Research-based theatre had a significant impact on the attitudes and beliefs of health care professionals and students towards peers living with disabilities.
From William Shakespeare to Samuel Beckett, the theatre has often been a space to explore and question cultural identities and beliefs. In her study, Vancouver Coastal Health Research Institute researcher Dr. Tal Jarus assessed how a research-based theatrical performance about health care practitioners living with a disability impacted audience members’ perceptions.
Research-based theatre draws from both theatre and research to create social change.
“Many health practitioners, educators and students who live with disabilities face barriers and stigma,” states Jarus. “This continues despite efforts to promote equity, diversity and inclusion in the workplace, and is often perpetuated by peers.”
“Disability is here defined as people living with diagnosed or self-perceived bodily, mental or sensory differences, impairment or dysfunction, which simply reflect the range and diversity of human ability.”
For her recent study, published in Nurse Education Today, Jarus was part of the team who wrote the 30-minute play, Alone in the Ring, also performing in it alongside two other health professionals and one PhD student. Three of the participants also live with or have lived experience with one or more disability. The play was developed in collaboration with the UBC RbT lab.
The play uses the analogy of a boxing ring to relay the adversity faced by health care professionals, educators and students living with a disability.
“There is something about theatre that enables us to empathize with the characters. We are drawn into the story, seeing people’s reactions and emotions.”
Alone in the Ring was presented to 174 study participants, who were either students, faculty, staff or clinicians in the health or human service professions in Canada. All participants completed a survey before and after watching the play, and participated in a 20-minute, post-play discussion with the research team and actors. Twenty participants also participated in follow-up interviews.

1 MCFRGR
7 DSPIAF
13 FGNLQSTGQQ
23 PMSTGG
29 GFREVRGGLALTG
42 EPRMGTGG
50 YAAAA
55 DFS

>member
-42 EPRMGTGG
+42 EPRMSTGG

“We found that the pre- and post-knowledge and attitudes of participants changed significantly,” says Jarus. “We did not expect to see such a significant change in attitude within an hour and after engaging with what is a very complex topic in the health profession.”
In the survey, participants were asked how comfortable they felt about certain scenarios that could take place in a health care environment. This included a counsellor with vision impairment meeting with a new client, a medical student with post-traumatic stress disorder meeting their new clinical supervisor and a physiotherapist with a cane meeting their hiring interviewer.
After watching the play, participant responses indicated that they felt significantly more comfortable interacting with students or practitioners living with disabilities, particularly with respect to the visually-impaired counsellor and the physiotherapist with a cane scenarios.
The research team also identified two themes from the surveys and follow-up interviews that highlighted how participants gained new perspectives and experienced a change in their attitudes and knowledge.
Ending stigma to support people living with disability in health care
Jarus notes that, while some estimates place the number of health practitioners, educators and students living with a disability at around 3.1 per cent among practicing physicians and around 4.6 per cent among medical students, this figure is likely an underestimation. Many disabilities are invisible, such as anxiety and depression, making them harder to track unless individuals self-identify. And due to systemic ableism, or favouritism of able-bodied people, many choose not to disclose.
Often faced with a lack of accommodations and an underestimation of their qualifications and abilities, many people living with disability in health care find the doors to career advancement, recognition and reward closed, explains Jarus.
“It is the role of each and every one of us to make change in the health sector in order to make it more equitable and inclusive for people living with disabilities.”
The findings of Jarus’s study add to a growing body of literature on the medium of theatre as a means to support positive attitudinal change among audience members, including members of the medical profession.
As one female participant noted: “I had this really deep gut response of, yeah on the surface I know I’d be okay with that, but I think deep down it was also challenging maybe that I also have some internalized ableist beliefs about certain professions and certain ability.”
Another participant said: “The play made me reflect on how many people are in my program or in my workplaces that might have invisible disabilities and I haven’t acknowledged or talked about it, and how many of us are hiding things which maybe don't need to be hidden. But then, from the examples in the play, sometimes workplaces aren’t kind to people who expose their disability and they are seen as incompetent.”
These reactions point to how the medium of theatre can be an important conversation starter, “but should not stand alone,” says Jarus. “Research-based plays should be followed by a discussion with the audience, as well as other conversations with decision-makers and policymakers that will lead to changes to policies and procedures.”